Jackson Hole really threw me. I never thought it would be a spiritual place akin to some spots in Arizona or Hawaii, but it turns out that this ridiculously gorgeous area attracts some very legit healers. Who knew? I had treatments with two such people at the spa at Amangani. Surprise again.
While Amangani is a destination resort, the spa is not a destination spa. It is a nice spa in a very nice hotel with killer views.
There are four treatment rooms, all clad in Pacific Redwood, creating a chic rustic aesthetic. One room is dedicated to facials, waxing, and lash tinting (but no lash extensions—for those, head to Chill Spa at Terra) and there’s a wet room for salt scrubs and wraps. Note: the state of Wyoming does not require that massage therapists be licensed, but Amangani does, and all their therapists are licensed.
The locker room is small and stylish, with wooden bear key fobs and the only steam room I encountered in this town with clearly marked controls. There’s no waiting room to speak of, but there is an amazing heated outdoor lap pool and hot tub with incredible, unobstructed views of the Teton mountain range. This alone is worth the trip, and the cost of a treatment, for those not staying in the hotel.
. . . there is an amazing heated outdoor lap pool and hot tub with incredible, unobstructed views of the Teton mountain range. This alone is worth the trip, and the cost of a treatment, for those not staying in the hotel.
But it would be a shame, as the rooms at Amangani are very thoughtfully designed and appointed, with radiant heat, fireplaces, and a bed that can be heated. There’s a surreptitious surge protector—black to blend in with the décor—perfectly placed near the side of the bed. A blow dryer was also perfectly placed (and plugged in, at just the right height) on a shelf in the bathroom. The closet is one of the largest I’ve encountered in a hotel room, and besides more having more hangers than I needed (that never happens), there was also a backpack for guest use. A selection of current magazines was set out for my perusal, and a bowl of three perfect oranges was set out for healthy snacking.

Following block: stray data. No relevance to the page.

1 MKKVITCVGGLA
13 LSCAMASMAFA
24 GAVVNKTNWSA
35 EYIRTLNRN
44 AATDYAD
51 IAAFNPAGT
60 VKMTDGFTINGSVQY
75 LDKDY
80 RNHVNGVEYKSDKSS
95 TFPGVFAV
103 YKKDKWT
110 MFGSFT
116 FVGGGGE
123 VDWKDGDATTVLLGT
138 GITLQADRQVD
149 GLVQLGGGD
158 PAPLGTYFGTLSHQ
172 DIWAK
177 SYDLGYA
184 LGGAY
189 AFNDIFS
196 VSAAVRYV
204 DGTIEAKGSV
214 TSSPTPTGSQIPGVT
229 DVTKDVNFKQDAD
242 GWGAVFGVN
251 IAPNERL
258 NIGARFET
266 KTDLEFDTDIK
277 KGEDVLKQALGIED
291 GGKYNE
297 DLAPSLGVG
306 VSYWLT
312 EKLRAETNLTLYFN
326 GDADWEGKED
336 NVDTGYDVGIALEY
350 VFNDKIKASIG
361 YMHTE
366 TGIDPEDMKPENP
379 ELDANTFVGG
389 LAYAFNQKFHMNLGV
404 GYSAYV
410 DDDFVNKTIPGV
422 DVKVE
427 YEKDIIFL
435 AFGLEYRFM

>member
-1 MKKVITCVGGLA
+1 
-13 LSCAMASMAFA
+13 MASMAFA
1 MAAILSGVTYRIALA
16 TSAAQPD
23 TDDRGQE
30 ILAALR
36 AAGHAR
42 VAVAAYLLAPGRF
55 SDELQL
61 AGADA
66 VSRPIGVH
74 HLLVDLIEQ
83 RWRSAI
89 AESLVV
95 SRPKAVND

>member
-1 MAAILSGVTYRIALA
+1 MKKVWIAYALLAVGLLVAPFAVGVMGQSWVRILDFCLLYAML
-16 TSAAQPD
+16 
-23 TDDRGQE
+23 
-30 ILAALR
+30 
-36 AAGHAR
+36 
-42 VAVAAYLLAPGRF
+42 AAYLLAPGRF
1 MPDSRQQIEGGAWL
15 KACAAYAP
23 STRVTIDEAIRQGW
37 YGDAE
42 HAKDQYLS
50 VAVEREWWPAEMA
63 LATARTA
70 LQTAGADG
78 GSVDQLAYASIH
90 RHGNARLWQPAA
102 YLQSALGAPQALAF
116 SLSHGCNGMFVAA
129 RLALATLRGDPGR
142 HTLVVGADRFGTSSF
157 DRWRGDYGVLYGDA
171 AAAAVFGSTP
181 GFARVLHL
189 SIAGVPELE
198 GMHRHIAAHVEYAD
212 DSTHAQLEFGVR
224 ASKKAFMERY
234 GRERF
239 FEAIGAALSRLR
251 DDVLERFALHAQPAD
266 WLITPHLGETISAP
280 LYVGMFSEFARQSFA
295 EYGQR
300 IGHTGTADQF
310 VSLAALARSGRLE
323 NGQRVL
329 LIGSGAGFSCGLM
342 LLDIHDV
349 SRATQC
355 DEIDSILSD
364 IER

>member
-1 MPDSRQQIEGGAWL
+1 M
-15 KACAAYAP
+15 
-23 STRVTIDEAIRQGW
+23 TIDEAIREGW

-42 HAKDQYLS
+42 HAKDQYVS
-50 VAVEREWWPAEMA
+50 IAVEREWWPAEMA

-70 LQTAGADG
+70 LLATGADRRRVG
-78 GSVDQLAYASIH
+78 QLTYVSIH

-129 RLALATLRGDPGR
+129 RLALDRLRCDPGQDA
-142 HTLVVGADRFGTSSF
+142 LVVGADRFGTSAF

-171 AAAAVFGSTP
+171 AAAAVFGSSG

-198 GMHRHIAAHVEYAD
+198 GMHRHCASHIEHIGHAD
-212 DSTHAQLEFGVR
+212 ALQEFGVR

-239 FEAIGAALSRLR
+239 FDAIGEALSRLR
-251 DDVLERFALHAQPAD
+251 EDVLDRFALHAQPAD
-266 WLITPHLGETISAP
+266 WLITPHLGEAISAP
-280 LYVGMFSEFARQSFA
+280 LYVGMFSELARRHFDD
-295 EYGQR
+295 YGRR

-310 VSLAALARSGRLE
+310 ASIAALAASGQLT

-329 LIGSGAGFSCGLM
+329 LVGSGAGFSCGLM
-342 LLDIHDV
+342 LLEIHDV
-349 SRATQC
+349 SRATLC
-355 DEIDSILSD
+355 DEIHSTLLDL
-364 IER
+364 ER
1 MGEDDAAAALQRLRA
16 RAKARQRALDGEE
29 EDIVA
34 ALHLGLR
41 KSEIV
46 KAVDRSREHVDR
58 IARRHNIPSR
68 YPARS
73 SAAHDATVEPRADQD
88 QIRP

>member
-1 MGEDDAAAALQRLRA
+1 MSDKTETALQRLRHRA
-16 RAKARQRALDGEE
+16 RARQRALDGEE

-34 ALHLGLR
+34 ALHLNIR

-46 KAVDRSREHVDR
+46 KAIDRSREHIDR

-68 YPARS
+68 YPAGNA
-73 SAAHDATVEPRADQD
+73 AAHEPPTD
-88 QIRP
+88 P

And the views—you’ve got them from every possible spot in the room, including the toilet, the bathtub, the shower, the bed, the daybed, and the generously sized balcony. Just one drawback: the wind. It can be very intense in winter—if you’re a light sleeper, earplugs are a must.
Contributing Travel Editor Rima Suqi is an avid world traveler who was raised in an international home. She has explored and covered emerging destinations in the Middle East and Africa, far-flung luxury resorts in French Polynesia, as well as those closer to home including the burgeoning arts scene in Marfa, Texas. The Chicago native has traveled to over 40 countries, writing about the trends and tastemakers for leading travel and lifestyle publications, and subjected herself to innumerable spa treatments—sometimes under very odd circumstances—all in the name of journalism. Her work is regularly published in national and international outlets including The Financial Times, The Wall Street Journal, The New York Times, Departures, Architectural Digest and Elle Decor; she has also written, consulted and hosted panels for hospitality brands including Proper Hotels, the Baccarat Hotel, Edition Hotels, St. Regis Hotels, Miraval Resorts, Mii Amo Spa at Enchantment, Grupo Habita and Marriott Hotels. Her last book American Fashion: Designers at Home (Assouline) in partnership with CFDA, sold out three printings.